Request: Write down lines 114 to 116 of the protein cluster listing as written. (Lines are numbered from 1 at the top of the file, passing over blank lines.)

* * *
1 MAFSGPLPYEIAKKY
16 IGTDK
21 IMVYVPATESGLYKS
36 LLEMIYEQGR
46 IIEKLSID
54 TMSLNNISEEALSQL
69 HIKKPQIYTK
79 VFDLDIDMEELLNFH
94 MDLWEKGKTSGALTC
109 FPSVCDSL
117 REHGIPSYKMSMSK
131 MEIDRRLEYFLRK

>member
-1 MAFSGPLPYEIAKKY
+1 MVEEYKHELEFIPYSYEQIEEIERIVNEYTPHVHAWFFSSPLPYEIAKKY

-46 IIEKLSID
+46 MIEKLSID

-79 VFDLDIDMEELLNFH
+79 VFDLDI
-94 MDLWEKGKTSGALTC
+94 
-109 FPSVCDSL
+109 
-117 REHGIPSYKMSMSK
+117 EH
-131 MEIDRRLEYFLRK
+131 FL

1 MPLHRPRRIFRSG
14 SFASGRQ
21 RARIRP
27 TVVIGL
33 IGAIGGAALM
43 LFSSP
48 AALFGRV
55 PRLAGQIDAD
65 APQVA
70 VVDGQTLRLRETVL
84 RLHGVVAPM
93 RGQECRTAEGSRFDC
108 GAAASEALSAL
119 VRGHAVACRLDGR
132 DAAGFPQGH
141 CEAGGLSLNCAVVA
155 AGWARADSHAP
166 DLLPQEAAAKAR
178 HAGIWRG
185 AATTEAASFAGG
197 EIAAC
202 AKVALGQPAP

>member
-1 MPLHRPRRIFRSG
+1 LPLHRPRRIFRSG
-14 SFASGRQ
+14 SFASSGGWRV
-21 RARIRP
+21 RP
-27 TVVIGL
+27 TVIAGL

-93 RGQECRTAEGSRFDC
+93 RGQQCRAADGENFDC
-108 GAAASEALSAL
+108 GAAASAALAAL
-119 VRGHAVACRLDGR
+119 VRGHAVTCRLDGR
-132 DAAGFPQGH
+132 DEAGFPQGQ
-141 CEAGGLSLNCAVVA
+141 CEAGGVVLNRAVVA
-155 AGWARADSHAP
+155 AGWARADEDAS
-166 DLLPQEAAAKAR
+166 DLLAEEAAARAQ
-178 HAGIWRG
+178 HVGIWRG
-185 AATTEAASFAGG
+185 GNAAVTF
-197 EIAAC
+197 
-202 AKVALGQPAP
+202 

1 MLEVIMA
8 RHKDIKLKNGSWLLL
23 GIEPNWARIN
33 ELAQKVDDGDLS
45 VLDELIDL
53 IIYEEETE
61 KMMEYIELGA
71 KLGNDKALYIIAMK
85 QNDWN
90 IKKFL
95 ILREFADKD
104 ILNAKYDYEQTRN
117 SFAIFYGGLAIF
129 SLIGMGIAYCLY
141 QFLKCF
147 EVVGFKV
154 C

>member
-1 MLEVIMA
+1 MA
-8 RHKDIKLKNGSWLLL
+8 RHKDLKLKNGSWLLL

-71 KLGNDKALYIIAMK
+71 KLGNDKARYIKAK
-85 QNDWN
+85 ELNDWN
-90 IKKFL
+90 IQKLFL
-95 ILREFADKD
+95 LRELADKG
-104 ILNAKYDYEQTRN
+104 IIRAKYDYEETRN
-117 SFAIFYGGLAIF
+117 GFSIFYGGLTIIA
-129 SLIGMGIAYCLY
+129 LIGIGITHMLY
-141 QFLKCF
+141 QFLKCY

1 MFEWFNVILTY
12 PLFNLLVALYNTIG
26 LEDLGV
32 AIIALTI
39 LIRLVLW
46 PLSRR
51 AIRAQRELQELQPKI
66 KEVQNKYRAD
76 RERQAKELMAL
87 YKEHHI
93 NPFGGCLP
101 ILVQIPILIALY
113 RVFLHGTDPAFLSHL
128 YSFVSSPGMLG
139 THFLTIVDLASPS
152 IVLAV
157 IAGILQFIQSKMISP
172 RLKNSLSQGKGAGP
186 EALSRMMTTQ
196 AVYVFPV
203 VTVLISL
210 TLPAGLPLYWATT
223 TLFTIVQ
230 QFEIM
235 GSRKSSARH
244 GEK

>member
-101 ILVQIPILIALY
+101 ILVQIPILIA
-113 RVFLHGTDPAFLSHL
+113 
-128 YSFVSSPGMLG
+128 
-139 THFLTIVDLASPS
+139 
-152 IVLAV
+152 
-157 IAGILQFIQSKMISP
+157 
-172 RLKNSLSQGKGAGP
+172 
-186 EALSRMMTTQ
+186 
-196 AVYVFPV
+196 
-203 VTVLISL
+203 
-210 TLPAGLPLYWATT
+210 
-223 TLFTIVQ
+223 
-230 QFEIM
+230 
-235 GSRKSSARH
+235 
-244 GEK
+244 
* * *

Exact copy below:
+117 GFSIFYGGLTIIA
-129 SLIGMGIAYCLY
+129 LIGIGITHMLY